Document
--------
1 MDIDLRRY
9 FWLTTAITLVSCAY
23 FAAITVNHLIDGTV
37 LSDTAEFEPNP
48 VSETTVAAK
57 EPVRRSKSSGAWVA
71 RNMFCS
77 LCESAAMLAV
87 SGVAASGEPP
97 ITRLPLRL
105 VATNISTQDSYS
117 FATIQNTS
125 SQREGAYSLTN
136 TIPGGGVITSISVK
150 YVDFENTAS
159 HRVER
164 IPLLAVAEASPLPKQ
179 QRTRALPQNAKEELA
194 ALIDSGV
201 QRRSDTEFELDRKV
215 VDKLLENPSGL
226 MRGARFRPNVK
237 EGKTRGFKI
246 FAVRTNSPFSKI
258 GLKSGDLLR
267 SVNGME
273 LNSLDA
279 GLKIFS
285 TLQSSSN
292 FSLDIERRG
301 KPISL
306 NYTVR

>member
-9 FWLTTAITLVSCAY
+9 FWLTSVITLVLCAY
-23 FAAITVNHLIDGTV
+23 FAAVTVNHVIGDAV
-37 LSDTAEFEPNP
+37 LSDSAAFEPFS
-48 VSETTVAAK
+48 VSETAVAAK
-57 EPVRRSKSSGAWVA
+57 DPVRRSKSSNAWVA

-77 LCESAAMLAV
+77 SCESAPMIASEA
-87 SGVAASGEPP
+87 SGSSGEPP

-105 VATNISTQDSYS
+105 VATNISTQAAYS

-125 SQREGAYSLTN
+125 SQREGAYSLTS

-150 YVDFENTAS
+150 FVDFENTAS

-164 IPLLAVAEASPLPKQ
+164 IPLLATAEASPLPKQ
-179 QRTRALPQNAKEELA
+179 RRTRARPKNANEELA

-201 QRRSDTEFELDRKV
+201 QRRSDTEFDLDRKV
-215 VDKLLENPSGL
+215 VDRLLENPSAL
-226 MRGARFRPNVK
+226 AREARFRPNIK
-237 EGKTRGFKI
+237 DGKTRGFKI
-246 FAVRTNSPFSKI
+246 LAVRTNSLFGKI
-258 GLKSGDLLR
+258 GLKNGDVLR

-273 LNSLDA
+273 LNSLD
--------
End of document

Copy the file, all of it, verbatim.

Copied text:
1 MDIDLRRY
9 FWLTTAITLVSCAY
23 FAAITVNHLIDGTV
37 LSDTAEFEPNP
48 VSETTVAAK
57 EPVRRSKSSGAWVA
71 RNMFCS
77 LCESAAMLAV
87 SGVAASGEPP
97 ITRLPLRL
105 VATNISTQDSYS
117 FATIQNTS
125 SQREGAYSLTN
136 TIPGGGVITSISVK
150 YVDFENTAS
159 HRVER
164 IPLLAVAEASPLPKQ
179 QRTRALPQNAKEELA
194 ALIDSGV
201 QRRSDTEFELDRKV
215 VDKLLENPSGL
226 MRGARFRPNVK
237 EGKTRGFKI
246 FAVRTNSPFSKI
258 GLKSGDLLR
267 SVNGME
273 LNSLDA
279 GLKIFS
285 TLQSSSN
292 FSLDIERRG
301 KPISL
306 NYTVR

>member
-9 FWLTTAITLVSCAY
+9 FWLTSVITLVLCAY
-23 FAAITVNHLIDGTV
+23 FAAVTVNHVIGDAV
-37 LSDTAEFEPNP
+37 LSDSAAFEPFS
-48 VSETTVAAK
+48 VSETAVAAK
-57 EPVRRSKSSGAWVA
+57 DPVRRSKSSNAWVA

-77 LCESAAMLAV
+77 SCESAPMIASEA
-87 SGVAASGEPP
+87 SGSSGEPP

-105 VATNISTQDSYS
+105 VATNISTQAAYS

-125 SQREGAYSLTN
+125 SQREGAYSLTS

-150 YVDFENTAS
+150 FVDFENTAS

-164 IPLLAVAEASPLPKQ
+164 IPLLATAEASPLPKQ
-179 QRTRALPQNAKEELA
+179 RRTRARPKNANEELA

-201 QRRSDTEFELDRKV
+201 QRRSDTEFDLDRKV
-215 VDKLLENPSGL
+215 VDRLLENPSAL
-226 MRGARFRPNVK
+226 AREARFRPNIK
-237 EGKTRGFKI
+237 DGKTRGFKI
-246 FAVRTNSPFSKI
+246 LAVRTNSLFGKI
-258 GLKSGDLLR
+258 GLKNGDVLR

-273 LNSLDA
+273 LNSLD